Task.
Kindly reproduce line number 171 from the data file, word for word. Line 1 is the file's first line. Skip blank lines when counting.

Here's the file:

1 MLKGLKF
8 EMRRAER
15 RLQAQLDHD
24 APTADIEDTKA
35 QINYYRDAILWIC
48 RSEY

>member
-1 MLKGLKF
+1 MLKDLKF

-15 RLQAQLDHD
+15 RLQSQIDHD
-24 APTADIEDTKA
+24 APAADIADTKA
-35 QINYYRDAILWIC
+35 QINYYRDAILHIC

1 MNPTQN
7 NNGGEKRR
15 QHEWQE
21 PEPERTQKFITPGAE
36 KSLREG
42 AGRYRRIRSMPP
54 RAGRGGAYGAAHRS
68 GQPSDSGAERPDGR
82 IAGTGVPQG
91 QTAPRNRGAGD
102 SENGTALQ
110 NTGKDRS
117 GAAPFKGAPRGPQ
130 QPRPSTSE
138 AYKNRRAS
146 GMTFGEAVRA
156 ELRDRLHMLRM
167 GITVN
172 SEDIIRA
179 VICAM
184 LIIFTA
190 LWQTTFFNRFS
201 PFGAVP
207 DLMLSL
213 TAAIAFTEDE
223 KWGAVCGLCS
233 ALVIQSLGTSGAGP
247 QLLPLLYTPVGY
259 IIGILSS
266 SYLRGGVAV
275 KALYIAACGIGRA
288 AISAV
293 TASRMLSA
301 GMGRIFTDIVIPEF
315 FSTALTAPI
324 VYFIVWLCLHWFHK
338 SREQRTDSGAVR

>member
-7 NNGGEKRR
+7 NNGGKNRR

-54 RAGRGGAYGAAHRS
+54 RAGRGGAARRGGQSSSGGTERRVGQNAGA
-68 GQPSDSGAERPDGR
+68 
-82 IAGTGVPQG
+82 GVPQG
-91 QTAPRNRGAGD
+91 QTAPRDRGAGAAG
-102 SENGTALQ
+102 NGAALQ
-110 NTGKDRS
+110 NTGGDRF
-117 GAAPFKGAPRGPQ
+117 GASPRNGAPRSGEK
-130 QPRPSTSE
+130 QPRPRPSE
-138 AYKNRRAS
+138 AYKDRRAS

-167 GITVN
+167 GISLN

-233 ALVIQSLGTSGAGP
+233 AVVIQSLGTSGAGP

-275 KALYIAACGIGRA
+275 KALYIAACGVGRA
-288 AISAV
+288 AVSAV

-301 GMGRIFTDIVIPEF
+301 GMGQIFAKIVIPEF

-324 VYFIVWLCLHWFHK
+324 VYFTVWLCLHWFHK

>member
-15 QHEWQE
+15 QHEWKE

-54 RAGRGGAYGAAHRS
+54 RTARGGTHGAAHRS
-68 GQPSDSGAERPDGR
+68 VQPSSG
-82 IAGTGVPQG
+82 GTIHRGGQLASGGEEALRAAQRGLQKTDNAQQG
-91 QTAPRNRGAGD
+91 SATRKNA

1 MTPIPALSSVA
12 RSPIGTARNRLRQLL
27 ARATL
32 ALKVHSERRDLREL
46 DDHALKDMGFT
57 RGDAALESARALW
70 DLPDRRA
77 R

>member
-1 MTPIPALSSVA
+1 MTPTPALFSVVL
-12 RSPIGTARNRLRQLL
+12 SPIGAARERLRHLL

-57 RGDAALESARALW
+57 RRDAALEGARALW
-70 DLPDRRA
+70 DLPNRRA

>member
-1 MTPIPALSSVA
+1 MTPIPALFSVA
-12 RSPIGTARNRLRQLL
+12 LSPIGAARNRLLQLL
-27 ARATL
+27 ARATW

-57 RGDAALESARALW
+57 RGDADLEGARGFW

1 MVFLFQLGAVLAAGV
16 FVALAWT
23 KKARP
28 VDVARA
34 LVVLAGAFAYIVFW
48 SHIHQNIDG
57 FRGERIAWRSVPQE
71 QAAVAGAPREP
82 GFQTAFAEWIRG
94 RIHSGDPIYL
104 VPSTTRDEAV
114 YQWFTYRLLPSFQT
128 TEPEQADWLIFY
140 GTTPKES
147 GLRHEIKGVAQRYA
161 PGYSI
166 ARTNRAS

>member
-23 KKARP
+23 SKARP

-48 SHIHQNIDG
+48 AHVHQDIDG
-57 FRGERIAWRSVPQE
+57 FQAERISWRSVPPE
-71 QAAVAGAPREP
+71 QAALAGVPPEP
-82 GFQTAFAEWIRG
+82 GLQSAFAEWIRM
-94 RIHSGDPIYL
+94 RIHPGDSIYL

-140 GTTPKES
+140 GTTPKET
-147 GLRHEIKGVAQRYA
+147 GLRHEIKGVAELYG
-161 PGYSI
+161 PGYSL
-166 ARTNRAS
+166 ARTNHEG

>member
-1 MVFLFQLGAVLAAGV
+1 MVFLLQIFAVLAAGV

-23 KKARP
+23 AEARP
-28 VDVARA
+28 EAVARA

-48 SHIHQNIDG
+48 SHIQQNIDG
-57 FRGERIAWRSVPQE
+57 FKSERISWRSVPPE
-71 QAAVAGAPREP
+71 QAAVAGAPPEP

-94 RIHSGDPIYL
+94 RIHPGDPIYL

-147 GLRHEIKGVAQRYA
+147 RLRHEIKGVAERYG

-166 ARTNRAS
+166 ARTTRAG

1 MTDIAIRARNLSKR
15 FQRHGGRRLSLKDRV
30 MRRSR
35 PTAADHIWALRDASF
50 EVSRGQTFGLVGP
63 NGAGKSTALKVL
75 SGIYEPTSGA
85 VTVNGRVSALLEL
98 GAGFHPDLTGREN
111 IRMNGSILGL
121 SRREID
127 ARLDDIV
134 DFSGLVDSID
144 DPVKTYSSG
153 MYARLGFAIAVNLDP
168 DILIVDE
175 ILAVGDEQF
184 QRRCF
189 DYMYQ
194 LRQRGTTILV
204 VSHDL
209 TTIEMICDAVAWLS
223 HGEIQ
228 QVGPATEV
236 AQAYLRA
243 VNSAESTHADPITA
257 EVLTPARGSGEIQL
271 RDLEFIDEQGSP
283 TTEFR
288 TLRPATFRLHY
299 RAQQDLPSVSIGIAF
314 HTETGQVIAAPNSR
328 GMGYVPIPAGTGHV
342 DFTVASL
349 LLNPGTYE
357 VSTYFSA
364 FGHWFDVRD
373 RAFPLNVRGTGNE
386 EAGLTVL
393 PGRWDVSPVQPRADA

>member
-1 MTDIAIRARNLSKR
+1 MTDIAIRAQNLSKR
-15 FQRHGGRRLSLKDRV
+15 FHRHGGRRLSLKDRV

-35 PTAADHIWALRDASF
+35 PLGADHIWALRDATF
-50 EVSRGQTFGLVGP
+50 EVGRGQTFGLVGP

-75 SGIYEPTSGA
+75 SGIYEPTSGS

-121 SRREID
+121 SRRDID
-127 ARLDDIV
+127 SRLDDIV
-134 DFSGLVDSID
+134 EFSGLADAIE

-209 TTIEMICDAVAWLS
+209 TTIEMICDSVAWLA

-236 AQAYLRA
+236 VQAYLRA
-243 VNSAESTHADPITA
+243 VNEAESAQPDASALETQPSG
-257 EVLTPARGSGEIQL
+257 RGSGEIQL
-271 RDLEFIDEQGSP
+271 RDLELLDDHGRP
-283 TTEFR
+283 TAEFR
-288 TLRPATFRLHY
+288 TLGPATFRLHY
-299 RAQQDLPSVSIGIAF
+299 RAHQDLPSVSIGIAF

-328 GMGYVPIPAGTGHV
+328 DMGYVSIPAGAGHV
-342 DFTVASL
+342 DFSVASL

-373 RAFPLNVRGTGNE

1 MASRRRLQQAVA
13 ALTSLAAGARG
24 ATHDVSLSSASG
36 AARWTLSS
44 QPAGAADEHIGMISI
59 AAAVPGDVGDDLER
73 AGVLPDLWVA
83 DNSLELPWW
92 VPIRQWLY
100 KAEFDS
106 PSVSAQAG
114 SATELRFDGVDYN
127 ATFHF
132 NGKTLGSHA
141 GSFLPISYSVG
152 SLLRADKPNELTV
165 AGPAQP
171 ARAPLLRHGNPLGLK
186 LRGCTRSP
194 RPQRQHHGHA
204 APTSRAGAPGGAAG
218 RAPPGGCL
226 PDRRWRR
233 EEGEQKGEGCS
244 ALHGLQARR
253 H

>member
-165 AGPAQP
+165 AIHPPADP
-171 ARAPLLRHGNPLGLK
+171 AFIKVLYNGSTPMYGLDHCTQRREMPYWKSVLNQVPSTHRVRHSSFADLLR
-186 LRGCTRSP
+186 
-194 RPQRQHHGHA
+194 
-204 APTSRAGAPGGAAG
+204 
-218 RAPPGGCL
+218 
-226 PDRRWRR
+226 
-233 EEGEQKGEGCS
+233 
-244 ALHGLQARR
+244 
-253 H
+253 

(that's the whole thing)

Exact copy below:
+57 FKSERISWRSVPPE